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Tuesday, May 02, 2006

Opinion: Wedge Issue Trumps Vets Health Funding Debate

While the Senate carries on its debate on the issue of flag-burning (in the face of other more pressing problems facing our nation including meeting the health needs of our returning veterans) I came across an opinion piece on the matter running in today's Asbury Park Press.

Click on 'Article Link' below tags for more...

From New Jersey's Asbury Park Press, this op-ed is written by Janet Walsh, a former Vietnam veteran and current member of Veterans Defending the Bill of Rights:

Once again, the U.S. Senate is debating a constitutional amendment to ban desecration of the American flag. I cannot help but feel weary as policy-makers brace for yet another fight over the extent of freedom of expression. ... Proponents tout the amendment as a show of support for our troops overseas and our veterans here at home. I see it as meaningless rhetoric that distracts attention from far more critical issues affecting the quality of life for service members and veterans.

I have dedicated my life to providing quality health care for all Americans, especially for our soldiers. What I see is a looming crisis, one far more deserving of congressional attention than a constitutional ban on flag desecration.

Let me be perfectly clear: I do not in any way support flag burning. When I served at the 2nd General Army Hospital in Landstuhl, Germany, during the Vietnam War, it broke my heart to see the American flag burning back home. But as a first lieutenant in the Army Nurse Corps, I had an important job to do: to make sure that American soldiers received the best medical care available. And now, 40 years later, I fear those same men and women are no longer being properly cared for.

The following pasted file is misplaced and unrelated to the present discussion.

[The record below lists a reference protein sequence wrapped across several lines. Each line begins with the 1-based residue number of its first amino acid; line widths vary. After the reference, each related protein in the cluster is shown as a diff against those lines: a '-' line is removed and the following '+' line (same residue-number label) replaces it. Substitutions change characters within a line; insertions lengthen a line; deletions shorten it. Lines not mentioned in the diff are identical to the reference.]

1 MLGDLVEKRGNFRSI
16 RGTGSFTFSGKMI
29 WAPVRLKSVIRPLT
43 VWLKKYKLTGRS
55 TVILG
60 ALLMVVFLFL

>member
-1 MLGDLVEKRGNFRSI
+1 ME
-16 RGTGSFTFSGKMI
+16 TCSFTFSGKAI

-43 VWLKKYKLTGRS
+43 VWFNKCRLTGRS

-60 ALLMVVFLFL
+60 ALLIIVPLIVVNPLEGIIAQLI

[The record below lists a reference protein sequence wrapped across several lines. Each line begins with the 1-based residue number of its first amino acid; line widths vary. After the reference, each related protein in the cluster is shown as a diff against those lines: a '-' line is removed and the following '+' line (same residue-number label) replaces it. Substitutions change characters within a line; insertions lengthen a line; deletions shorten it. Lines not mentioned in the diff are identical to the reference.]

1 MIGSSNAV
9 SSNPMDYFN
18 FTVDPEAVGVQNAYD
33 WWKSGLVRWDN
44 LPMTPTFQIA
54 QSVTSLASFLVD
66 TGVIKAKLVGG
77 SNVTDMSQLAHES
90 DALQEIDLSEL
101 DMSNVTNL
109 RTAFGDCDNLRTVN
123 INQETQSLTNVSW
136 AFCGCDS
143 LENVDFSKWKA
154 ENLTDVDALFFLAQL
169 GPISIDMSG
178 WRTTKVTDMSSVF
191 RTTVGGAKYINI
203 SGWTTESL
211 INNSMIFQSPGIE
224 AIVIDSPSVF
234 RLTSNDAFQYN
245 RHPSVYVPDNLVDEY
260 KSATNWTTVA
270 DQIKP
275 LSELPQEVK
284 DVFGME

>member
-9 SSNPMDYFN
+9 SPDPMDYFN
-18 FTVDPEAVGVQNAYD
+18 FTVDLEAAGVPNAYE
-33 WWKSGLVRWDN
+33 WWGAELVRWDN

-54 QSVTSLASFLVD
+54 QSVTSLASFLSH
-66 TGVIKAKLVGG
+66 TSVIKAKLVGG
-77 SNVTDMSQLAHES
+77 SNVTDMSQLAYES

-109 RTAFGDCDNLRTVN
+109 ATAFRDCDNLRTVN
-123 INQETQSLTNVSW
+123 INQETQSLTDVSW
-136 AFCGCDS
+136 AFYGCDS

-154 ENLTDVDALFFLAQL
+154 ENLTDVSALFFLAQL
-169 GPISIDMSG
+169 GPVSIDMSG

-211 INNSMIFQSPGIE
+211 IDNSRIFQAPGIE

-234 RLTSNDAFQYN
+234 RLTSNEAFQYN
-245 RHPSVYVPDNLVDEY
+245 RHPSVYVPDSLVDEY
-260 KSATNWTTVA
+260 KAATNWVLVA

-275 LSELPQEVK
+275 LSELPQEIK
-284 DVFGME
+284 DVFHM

What I see are policy-makers who are more interested in making headlines with a wedge issue than addressing the needs of those who put their lives on the line to defend this country and the principles it stands for.

The author points out a couple of ways veterans are getting left behind: the decades-long under-funding of the VA, and the Base Realignment and Closure plan which will leave more veterans without access to health care services in their area.

As a new generation of American veterans returns home from combat overseas, we should be grateful for their commitment to our country. We should be showing our appreciation, not using their considerable risks and sacrifices as a platform to advance an empty agenda.

Sen. Robert Menendez, D-N.J., has always been a strong supporter of our nation's — and especially New Jersey's — veterans. I hope as the debate over the flag-burning amendment comes to a head, he will reject this frivolous bickering and instead use the power of his seat to generate bipartisan support for adequate health care for veterans. If there is one thing that can be agreed upon in this age of partisan politics, it is that we owe a great debt to our veterans. The very least our policy-makers can do is band together to repay them with their promised care. ...

If the Senate truly supports America's veterans, I would rather see them make a real difference and turn their attention to the ongoing struggle for quality health care for veterans instead of this damaging attempt to restrict our rights.

If you have any feedback to offer on this piece, please contact the Asbury Park Press.

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